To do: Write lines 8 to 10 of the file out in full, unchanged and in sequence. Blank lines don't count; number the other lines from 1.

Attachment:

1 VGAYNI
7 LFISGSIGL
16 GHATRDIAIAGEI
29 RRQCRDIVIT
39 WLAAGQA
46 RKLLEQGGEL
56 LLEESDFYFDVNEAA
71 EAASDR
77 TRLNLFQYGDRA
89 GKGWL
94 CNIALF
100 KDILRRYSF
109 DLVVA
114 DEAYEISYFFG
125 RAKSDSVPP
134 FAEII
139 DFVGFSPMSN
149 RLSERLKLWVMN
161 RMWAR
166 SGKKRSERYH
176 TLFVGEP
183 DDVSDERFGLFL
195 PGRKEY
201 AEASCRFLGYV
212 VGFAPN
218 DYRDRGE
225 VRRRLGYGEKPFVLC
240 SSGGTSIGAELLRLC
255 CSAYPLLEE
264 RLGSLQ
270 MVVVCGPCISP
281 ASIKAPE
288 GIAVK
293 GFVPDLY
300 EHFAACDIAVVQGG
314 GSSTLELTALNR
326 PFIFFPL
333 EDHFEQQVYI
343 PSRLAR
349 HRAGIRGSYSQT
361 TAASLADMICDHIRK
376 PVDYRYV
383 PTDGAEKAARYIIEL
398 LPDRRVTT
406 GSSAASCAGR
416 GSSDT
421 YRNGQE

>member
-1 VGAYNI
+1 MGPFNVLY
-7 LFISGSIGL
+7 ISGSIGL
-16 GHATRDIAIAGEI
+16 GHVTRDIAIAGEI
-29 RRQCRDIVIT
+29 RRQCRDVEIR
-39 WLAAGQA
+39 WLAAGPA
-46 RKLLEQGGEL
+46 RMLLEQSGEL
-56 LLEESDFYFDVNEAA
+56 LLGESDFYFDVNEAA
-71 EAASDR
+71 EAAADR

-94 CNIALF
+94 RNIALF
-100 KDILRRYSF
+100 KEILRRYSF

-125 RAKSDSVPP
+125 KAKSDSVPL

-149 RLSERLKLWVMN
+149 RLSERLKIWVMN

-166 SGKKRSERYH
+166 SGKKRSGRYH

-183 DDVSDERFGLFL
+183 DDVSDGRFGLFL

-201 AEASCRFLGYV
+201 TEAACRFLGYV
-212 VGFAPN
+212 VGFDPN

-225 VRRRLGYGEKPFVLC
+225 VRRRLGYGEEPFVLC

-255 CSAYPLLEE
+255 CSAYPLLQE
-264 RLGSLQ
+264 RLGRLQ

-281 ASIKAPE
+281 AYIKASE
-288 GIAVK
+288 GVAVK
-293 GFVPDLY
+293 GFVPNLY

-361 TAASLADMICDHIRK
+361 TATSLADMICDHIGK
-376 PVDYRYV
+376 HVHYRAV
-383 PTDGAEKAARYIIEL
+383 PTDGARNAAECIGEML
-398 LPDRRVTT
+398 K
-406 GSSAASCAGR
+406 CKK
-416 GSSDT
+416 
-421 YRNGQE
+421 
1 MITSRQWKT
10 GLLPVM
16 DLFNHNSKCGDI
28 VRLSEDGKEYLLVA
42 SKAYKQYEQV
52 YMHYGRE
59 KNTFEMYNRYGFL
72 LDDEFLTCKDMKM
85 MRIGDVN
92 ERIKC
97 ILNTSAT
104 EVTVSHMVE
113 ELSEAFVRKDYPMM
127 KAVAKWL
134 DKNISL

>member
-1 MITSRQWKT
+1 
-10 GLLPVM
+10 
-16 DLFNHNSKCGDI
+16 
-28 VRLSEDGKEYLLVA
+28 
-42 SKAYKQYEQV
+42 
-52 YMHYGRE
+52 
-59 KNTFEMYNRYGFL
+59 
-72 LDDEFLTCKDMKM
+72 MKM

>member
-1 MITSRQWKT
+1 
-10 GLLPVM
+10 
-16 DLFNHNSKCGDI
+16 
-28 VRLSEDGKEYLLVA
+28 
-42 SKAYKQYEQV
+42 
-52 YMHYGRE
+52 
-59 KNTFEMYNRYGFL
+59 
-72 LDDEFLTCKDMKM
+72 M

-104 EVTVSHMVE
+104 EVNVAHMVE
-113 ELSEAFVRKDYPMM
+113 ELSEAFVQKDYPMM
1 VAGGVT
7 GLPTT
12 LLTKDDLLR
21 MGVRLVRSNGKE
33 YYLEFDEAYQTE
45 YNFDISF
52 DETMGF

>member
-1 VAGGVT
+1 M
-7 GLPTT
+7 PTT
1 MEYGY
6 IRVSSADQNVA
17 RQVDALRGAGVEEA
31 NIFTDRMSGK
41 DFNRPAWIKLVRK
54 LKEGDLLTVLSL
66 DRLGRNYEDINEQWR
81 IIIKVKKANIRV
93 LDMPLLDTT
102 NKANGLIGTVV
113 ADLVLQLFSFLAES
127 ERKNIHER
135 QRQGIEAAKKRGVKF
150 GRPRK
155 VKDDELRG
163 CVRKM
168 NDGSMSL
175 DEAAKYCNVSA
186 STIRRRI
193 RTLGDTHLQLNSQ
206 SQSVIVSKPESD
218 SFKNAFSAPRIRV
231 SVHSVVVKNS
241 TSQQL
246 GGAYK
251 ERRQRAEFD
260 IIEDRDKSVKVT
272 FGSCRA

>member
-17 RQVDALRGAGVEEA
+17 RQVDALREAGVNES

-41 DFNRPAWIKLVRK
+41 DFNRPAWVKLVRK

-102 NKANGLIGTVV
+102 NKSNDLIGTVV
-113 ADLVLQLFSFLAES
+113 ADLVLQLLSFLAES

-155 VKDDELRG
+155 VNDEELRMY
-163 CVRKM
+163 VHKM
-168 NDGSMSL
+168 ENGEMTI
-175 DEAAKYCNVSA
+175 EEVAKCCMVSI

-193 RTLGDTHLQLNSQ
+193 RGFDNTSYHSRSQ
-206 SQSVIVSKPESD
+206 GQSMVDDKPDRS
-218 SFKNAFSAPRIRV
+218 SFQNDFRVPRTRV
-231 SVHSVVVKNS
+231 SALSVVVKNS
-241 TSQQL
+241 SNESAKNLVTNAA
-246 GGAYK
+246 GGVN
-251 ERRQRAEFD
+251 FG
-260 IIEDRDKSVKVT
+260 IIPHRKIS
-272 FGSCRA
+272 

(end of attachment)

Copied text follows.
71 EAASDR
77 TRLNLFQYGDRA
89 GKGWL